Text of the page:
Archive for January, 2012

Eclipse EGIT/Github Trick

Is not that extra project folder annoying? Yes, they changed egit again as you can no longer store the repo in the eclipse workspace. To get the .git metadata folder in the project folder root like github expects uncheck default location at project setup and add an extra folder above the project name. For example:


This will than allow you to store the .git metadata folder in the proper place as its not crating the repo in the workspace which is not allowed.

If you use OOP than this looks like your code:

and in Android it gets worse in the Activity and other classes with views boilerplate, etc mixed in. If we are willing to change our workflow, dev techniques, and toool integration we can have this:


Guess which is easier to analyze and maintain? Yes, its true you can get some development time savings by adopting to new tools like LessPainfull or other instrumented testing in the clouds android testing solutions. But, the amount of time savings is not that much because as your accuracy of test results increases so does its effective use which increases your dev time as you make sue of those results,ie you get a huge increase in QA quality for some inceases in devtime.

If you separate out the concerns rather than just inject them we should see a decrease in development time as code libraries are built up as some of the cost savings wil occur when you re-factor the libraries you are using to separate concerns. Iteration-wise it should allow any android developer to push out iterations of an android application faster than they have did such development work before by at least a2 to 1 factor.

Now, of course if you are a start-up you could get the android developer candidate that looks pretty on a resume for the HR department to gleam about or yo cold just maybe pay attention to technical and development debt and get the android developer that develops new techniques and processes and tools to solve both short-term and long-term problems.


Aspectj Android Examples

I should have known to look at my peers github profiles for this, duh. Matthias Kappler(kaeppler) has two android projects using aspectj in some very useful ways. The android  library is called Ignition and the example project is ignition-example. Word of caution he is using maven and gradle and the gradle-android plugin so ou may have to translate to using with ant.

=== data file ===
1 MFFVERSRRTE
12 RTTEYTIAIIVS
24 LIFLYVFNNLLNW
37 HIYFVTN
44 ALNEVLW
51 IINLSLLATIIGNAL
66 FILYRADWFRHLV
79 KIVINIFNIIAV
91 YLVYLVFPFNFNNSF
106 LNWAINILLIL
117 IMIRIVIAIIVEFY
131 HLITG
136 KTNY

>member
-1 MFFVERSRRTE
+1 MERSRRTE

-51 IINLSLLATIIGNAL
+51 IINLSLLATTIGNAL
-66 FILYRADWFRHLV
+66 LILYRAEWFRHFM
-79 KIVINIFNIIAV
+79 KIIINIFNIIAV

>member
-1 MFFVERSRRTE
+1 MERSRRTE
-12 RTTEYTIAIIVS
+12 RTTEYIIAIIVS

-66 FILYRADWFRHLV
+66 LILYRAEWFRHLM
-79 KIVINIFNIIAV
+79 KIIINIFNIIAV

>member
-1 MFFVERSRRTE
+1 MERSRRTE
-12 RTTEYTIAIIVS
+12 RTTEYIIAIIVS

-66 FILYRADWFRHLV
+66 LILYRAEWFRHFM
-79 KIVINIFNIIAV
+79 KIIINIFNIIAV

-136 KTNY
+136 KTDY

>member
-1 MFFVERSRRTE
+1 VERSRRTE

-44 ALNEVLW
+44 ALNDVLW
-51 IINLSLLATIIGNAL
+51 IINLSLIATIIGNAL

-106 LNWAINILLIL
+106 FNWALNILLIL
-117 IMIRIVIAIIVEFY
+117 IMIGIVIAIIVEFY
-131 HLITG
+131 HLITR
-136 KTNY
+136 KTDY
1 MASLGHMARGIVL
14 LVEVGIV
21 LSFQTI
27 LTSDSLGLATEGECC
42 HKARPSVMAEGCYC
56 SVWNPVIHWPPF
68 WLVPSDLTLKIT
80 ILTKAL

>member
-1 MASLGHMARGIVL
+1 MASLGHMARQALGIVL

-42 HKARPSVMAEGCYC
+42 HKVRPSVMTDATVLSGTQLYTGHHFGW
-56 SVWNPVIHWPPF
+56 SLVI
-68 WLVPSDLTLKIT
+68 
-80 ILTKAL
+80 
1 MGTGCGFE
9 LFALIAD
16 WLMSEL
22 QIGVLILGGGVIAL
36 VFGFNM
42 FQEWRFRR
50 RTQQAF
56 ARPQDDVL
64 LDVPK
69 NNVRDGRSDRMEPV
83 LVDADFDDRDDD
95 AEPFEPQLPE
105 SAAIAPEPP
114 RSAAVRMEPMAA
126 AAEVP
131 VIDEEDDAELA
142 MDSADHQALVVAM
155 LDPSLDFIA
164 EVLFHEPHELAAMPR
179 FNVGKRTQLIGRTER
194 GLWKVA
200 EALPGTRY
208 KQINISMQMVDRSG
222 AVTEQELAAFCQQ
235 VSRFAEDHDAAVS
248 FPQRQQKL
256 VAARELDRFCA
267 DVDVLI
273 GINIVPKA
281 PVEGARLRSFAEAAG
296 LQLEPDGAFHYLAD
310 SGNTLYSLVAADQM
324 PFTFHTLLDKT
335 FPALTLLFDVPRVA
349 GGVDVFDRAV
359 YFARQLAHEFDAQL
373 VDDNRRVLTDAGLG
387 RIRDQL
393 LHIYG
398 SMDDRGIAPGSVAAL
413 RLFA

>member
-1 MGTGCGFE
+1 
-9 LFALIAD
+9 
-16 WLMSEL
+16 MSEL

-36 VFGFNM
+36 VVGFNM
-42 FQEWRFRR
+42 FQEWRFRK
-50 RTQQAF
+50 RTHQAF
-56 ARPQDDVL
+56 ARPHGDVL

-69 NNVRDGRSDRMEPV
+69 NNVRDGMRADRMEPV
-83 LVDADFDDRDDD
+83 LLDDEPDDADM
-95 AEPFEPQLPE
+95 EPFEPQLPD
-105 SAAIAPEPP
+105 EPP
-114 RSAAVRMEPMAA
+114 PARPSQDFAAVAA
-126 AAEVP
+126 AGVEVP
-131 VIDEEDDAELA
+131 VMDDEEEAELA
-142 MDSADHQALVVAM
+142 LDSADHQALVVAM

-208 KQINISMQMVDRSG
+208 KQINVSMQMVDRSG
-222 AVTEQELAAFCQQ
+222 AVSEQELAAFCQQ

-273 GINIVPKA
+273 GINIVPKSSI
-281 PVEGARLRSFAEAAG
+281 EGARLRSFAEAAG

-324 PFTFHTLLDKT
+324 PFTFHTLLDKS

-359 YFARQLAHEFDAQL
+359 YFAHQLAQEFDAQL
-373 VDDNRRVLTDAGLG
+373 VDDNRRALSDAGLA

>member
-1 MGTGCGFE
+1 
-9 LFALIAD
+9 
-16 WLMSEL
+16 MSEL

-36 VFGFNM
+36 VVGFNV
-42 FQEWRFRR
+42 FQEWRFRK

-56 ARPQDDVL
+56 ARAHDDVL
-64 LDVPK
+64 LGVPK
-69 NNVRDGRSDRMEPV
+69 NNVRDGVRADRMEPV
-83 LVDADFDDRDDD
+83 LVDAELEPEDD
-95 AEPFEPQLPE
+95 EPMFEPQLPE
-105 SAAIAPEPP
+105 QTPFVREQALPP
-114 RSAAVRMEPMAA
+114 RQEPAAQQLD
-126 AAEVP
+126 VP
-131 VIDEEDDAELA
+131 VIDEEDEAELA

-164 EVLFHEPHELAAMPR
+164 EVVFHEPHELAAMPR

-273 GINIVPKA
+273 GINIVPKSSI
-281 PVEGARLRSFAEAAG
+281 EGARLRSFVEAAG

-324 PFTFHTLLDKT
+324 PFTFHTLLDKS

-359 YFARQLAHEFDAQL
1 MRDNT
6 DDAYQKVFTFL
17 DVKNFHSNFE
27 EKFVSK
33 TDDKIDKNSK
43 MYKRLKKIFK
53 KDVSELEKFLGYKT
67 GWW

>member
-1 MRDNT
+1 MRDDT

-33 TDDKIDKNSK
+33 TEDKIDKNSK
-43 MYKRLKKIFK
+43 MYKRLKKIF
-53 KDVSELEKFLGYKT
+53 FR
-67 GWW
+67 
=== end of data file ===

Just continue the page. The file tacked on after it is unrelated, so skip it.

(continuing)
You can cut out boilerplate, etc using aspectj annotations in certain ways see the IgnitionLocatioManager.aj example

xGherkin-Cucumber plugin

There is a new XGherkin Cucumber Eclipse plugin based on xtext. Update site link is in the readme.

I have figured out howto run cucumber-jvm and robotium, etc the same way as LessPain. I just, now, have to write the android application build.xml to enable it.

It is not the really the speed of the test execution that matters, like robolectric(pivotal) claims. Its can you speed up the test writing by making it easier to write the test code. I think that combination combined with more reliable tests in the realm of BDD instrumented will be enough to always choose robotium over robolectric.

Fest assertions for Android

This an alpha build of the two fest-assertions android jars that you need to use Fest assertions. Use at own risk but if you download and use please blog about it.  Fest-assertions-android and fest-util-android. Some github stuff will go up later maybe, Nic Strong is the project lead of the original project at github. I just did a quick build now so I could use it.


The other aspect of agile is that you go through an evaluation process of your workflow and development tool chain. As we all know the docs on the android emulator are oblique in some areas.